Siemens Performance Guarantee and Contract: The stated purpose of the RFC review of the Siemens contract was to develop recommendations of actions the City could take to maximize the value of the contract. According to the contract, the anticipated benefit of the automatic metering upgrade would include improved revenue resulting from more accurate water meter data, along with savings resulting from deferred maintenance and reduced staff requirements.
Siemens “guaranteed” that the City will receive savings in four areas: additional revenue from greater accuracy of the small meters installed and additional revenue from the accuracy of the large meters (see later discussion as to why small and large meters are differentiated); operational savings from meter reading and billing; and the ability to defer maintenance at the water treatment plant and the sewer collection system. According to the contract, Siemens guaranteed a total savings of $123 million over the life of the bonds.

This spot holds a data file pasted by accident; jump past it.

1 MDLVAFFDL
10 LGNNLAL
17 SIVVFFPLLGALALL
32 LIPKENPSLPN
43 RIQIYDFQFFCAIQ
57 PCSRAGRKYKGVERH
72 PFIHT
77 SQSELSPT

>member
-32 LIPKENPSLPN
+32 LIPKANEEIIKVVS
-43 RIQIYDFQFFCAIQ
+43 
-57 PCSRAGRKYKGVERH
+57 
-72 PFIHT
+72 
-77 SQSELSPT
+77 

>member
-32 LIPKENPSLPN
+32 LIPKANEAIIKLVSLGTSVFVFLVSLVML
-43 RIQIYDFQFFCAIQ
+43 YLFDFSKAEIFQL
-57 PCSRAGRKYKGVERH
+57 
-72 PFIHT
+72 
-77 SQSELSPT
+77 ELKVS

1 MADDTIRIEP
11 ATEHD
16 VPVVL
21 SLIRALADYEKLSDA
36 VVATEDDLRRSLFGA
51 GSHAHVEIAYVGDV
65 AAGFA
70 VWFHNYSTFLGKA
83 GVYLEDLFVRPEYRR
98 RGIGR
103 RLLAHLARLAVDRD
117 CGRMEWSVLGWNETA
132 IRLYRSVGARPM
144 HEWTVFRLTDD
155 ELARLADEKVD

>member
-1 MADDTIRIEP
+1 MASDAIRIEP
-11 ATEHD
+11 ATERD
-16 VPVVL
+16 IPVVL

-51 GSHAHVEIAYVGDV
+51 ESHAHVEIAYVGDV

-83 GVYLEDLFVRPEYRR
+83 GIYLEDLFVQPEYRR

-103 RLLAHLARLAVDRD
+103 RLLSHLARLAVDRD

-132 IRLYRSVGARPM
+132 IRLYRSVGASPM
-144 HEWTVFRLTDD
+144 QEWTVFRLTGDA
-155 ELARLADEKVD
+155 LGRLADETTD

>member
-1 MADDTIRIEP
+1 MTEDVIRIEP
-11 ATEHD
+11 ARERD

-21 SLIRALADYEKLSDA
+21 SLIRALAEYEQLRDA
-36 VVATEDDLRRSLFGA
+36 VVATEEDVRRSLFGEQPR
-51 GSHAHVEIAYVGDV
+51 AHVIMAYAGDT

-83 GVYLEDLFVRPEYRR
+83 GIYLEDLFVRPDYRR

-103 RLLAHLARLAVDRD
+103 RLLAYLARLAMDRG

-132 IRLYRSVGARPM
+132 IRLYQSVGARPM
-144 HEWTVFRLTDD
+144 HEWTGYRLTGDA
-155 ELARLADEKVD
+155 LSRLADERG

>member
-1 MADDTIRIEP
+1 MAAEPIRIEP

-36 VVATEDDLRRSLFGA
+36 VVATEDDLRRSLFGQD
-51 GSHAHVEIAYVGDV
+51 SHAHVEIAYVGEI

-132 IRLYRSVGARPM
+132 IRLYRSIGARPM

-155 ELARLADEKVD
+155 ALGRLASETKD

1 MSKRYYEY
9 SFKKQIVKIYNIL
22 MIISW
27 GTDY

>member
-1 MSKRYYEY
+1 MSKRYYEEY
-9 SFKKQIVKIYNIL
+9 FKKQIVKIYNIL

Siemens is required to file an annual report that itemizes the savings realized during each prior year and compare those savings to the guaranteed savings. BUT – only one category of savings is subject to annual verification in that the savings. Any savings from the large meter installations, the operational benefits and the deferred maintenance are stipulated to have occurred REGARDLESS of whether any actual savings can be demonstrated to have occurred.
Only the savings relative to the small meters is actually guaranteed – which over the term of the contract is approximately $43 million. The other $80 million guaranteed savings are - for contract purposes - assumed to occur and therefore are not subject to the performance guarantee from Siemens. The savings attributable to the one component that is to be measured – the small meter consumption – is determined by comparing the predicted usage from continued use of the existing meters and the usage by using the new meters – a function that is based on the measured accuracy of the new meters.
While the City will realize savings from all areas, it is important that it takes action to maximize said savings. The new meters should be installed as quickly as possible – all of the anticipated savings are contingent upon the entire system being equipped with remote read meters and until they are all installed the City will need to maintain staff necessary to manually read and locate meters and to discontinue and restore service. The City must also make the staff reductions that are anticipated by the Siemens contract.